Delaware

  • June 12, 2024

    Terraform, Founder To Settle With SEC For $4.7B After Trial

    Crypto firm Terraform Labs and its founder Do Kwon have agreed to a combined $4.67 billion settlement with the U.S. Securities and Exchange Commission after a Manhattan jury found the firm and executive liable for fraud in April.

  • June 12, 2024

    Gaming Co. Derides DraftKings' $2.3M Fee Bid In Patent Suit

    The fallout from a testy patent dispute over DraftKings' geolocation technology intensified this week as Interactive Games pushed back against the online gambling giant's request for $2.3 million in legal fees in Delaware federal court.

  • June 12, 2024

    Shareholders To Settle Discovery-AT&T Merger Suit In Del.

    Former shareholders of Discovery Inc. who sued in Delaware's Court of Chancery over the media entertainment company's $43 billion merger with AT&T in 2022 have agreed to settle their class action and intend to finalize settlement documentation by July 5, the parties told the court late on Tuesday.

  • June 11, 2024

    Alston Steers Transport Co. Coach Through Ch. 11

    Bus company Coach USA Inc. announced Tuesday that it filed for Chapter 11 protection in Delaware bankruptcy court, saying it has struck asset purchase agreements to preserve jobs and continue offering its ground passenger transportation services.

  • June 11, 2024

    Pharmacy Co. Optio Gets Interim OK For $10M DIP Package

    Illinois-based specialty pharmacy chain Optio received interim approval at a first-day hearing Tuesday in Delaware bankruptcy court to access a $10 million in new money debtor-in-possession financing to fund its Chapter 11.

  • June 11, 2024

    Auto Apprenticeship Program Sued In Del. For Documents

    A stockholder and founder of Automotive Apprenticeship Group LLC sued the Kentucky-headquartered business Tuesday for a Delaware Court of Chancery-ordered release of company documents allegedly refused in the past after repeated, direct requests.

  • June 11, 2024

    Moelis-Inspired Del. Corporate Law Bill Clears Senate Panel

    A string of law professors turned out Tuesday to oppose a Delaware Senate bill that would let boards cede some governance rights to big stockholders and some Delaware Court oversight to other jurisdictions, with the measure nevertheless cleared for a full Senate vote.

  • June 11, 2024

    AES Sued In Del. For 'Weaponized' Advance Notice Bylaws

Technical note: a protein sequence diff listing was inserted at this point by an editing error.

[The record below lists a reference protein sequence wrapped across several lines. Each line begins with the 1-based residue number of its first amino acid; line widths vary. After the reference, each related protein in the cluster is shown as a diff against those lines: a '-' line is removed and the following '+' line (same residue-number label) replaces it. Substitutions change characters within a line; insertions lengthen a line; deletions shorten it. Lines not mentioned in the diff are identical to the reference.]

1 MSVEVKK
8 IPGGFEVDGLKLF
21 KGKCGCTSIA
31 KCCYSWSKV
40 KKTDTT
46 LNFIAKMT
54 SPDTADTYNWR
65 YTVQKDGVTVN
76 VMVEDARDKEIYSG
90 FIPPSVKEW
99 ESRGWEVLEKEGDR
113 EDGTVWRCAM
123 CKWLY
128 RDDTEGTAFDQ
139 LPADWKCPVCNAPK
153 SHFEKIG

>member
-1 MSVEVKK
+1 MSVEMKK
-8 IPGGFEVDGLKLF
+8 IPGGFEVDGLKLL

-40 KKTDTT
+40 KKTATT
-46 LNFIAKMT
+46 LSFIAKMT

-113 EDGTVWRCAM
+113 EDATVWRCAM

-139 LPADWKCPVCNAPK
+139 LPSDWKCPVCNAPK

Global utility and power company The AES Corp. has "weaponized" advance notice requirements in its bylaws to make it "unreasonably difficult, if not impossible," for stockholders to nominate candidates for the company's board, a stockholder has alleged in a new Delaware Court of Chancery suit.

  • June 11, 2024

    J&J Inks $700M Deal To End AGs' Talc Marketing Suits

    Forty-three state attorneys general on Tuesday said there has been a $700 million nationwide settlement and a consent judgment has been reached with Johnson & Johnson that ends claims it misled consumers about the safety of its talc products.

  • June 11, 2024

    Elon Musk Sued Anew In Del. Over $16B Tesla Stock Sale

    A Tesla shareholder has hit Elon Musk with a lawsuit over his 2021 sale of $16 billion worth of stock just before his purchase of Twitter, claiming the billionaire profited by concealing his intent to buy the social media platform and made the purchase in part to reinstate former President Donald Trump's account.

  • June 11, 2024

    Hunter Biden Found Guilty Of Federal Gun Charges

    President Joe Biden's son Hunter Biden was found guilty of three felony gun charges by a federal jury in Wilmington, Delaware, on Tuesday.

  • June 10, 2024

    Microsoft Wants $242M IP Verdict Axed Or Cut To $1.9M

    Microsoft has urged a Delaware federal judge to toss a $242 million jury verdict that found Microsoft's virtual assistant Cortana infringed a patent originally issued to a company that developed Apple's Siri software, arguing infringement wasn't proven and the "grossly inflated" award should at least be cut to $1.95 million.

  • June 10, 2024

    Bankrupt UpHealth Warned Of Criminal Charges In India

    A court in India said it has received a criminal charge sheet issued by an investigative governmental agency in Calcutta against bankrupt American healthcare company UpHealth, targeting it and executives over accusations that they conspired to defraud a local healthcare system.

  • June 10, 2024

    Prosecutors Tell Jury To Ignore Hunter Biden's 'Stories'

    Jury deliberations in Hunter Biden's trial on felony gun charges will continue Tuesday at a federal courthouse in Wilmington, Delaware, after a five-day trial ended Monday afternoon with Biden's attorney imploring jurors to avoid "conjecture and suspicion" and prosecutors urging them not to fall for "fictional stories."

  • June 10, 2024

    Chancery Retains Most Healthcare Tech Merger Suit Claims

    Nearly all the allegations of fraud, breach of contract and related claims lodged by healthcare technology venture Trifecta Multimedia Holdings Inc. against acquirer WCG Clinical Services have survived dismissal challenges and will move toward trial, a Delaware vice chancellor ruled Monday.